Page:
Actor/director Penn continues his foray into fiction with this shaggy dog yarn of a secret agent–turned–freelance dispenser of justice.
Bob Honey is a man with a plan. When last we saw him, in Bob Honey Who Just Do Stuff (2018), the enigmatic killer was being hauled off to the pen; now, having “opted for fugitive flight,” he’s the subject of a manhunt. He goes blackface, a disguise that a grimace-inducing fellow agent in like garb sees right through, first muttering, “When a black man use soap, his skin dry ashen,” then dropping the patois to say, “You just look like a crazy white guy with tar all over his face.“ Honey tries again, this time going in drag on the Acela train to Washington and speaking in falsetto to a senator who once did right by the downtrodden but then became a supporter of the “flim-flamming finger fucker” who won the 2016 election, for which, Bob thinks, he deserves death by mallet, Bob’s favorite instrument. Penn risks crossing over the boundaries of political incorrectness at many points, from those incidents to the very title of the book (which comes from a song of slave resistance that celebrates “cranium cracked and plashed on a pulverizing plantation stone” ). He’ll likely be tarred as an incorrigible member of the Hollywood elite as his tale winds to its close with the explosive destruction of the White House in a scene that might have been an outtake from Fight Club, spectacular but strange, perfectly in keeping with the feel of the rest of the book. It’s all very much of a piece with its predecessor, complete with sometimes-unnecessary footnotes and bursts of alliterative language (“Trees that seem to masturbate an ejaculation of wounds wishing and longing for Lennon’s laments”) that seem to be there for their own sake rather than to move the story along.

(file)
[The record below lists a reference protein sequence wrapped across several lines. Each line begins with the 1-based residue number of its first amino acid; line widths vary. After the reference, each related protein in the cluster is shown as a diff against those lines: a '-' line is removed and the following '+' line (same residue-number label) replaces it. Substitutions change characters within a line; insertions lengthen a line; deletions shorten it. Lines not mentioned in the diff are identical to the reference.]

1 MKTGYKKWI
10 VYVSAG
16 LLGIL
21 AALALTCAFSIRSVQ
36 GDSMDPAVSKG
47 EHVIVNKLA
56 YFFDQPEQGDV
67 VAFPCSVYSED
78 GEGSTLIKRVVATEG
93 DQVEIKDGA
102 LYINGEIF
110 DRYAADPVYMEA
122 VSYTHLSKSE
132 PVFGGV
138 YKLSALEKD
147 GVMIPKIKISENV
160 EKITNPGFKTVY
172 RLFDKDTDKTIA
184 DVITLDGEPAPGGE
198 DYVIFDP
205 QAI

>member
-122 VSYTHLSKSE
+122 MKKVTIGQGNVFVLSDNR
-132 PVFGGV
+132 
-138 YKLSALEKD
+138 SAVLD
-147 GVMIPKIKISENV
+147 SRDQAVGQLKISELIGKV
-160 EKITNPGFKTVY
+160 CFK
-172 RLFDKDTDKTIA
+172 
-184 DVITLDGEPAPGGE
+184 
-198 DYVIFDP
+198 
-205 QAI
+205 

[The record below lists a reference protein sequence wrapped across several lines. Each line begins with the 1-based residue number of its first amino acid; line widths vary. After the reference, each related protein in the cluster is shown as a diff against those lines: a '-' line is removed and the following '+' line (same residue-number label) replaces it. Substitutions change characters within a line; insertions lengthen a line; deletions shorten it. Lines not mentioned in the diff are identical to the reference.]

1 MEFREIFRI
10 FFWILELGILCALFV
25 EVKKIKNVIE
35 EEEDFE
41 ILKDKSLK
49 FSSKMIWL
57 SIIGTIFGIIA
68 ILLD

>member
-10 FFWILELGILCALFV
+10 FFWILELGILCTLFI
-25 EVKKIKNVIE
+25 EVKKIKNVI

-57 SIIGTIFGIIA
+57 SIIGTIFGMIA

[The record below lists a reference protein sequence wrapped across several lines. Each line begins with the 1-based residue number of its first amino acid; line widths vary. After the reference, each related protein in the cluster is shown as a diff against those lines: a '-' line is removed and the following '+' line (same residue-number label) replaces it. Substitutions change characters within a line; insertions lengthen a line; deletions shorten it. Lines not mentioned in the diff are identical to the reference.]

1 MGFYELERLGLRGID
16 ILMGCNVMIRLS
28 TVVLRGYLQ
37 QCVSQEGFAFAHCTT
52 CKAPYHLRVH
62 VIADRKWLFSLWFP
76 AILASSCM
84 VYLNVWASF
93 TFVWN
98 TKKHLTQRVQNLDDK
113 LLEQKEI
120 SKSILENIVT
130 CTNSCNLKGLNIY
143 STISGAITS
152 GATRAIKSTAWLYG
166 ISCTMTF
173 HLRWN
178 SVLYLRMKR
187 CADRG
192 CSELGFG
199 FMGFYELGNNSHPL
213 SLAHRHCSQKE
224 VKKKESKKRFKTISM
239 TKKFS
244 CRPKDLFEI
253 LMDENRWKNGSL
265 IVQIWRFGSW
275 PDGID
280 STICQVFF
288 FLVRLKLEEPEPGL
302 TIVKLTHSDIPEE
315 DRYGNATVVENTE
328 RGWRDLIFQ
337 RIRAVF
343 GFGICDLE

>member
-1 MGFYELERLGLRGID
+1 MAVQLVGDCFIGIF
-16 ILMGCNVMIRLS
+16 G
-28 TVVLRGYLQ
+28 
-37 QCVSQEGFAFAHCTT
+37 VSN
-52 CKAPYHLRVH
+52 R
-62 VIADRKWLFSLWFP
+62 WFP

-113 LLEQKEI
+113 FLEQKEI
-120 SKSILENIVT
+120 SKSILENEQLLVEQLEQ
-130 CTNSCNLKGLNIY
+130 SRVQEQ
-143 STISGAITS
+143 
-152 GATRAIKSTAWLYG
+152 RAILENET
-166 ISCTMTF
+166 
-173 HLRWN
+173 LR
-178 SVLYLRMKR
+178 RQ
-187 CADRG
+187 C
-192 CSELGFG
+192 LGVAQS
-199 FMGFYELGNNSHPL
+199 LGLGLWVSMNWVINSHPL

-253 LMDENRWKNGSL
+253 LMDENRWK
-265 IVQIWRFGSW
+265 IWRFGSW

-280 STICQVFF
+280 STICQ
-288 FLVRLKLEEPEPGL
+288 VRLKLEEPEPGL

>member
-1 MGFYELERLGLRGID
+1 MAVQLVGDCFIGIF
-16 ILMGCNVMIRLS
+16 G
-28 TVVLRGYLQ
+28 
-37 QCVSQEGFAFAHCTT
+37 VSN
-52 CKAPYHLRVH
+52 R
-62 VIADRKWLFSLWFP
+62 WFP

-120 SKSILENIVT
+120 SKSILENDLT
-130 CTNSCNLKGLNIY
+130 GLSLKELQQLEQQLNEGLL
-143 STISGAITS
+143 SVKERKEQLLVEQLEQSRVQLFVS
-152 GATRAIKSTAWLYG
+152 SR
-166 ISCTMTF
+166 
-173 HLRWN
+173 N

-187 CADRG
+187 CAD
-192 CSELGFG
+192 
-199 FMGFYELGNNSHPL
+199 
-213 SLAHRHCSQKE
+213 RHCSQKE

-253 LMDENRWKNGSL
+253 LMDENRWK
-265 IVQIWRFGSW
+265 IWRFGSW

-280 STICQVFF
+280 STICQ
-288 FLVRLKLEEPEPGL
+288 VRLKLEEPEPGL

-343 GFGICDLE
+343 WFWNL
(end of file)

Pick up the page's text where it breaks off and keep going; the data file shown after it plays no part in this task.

It’s clear that Penn is having good fun with this soufflé of a story. As for the reader, maybe not so much.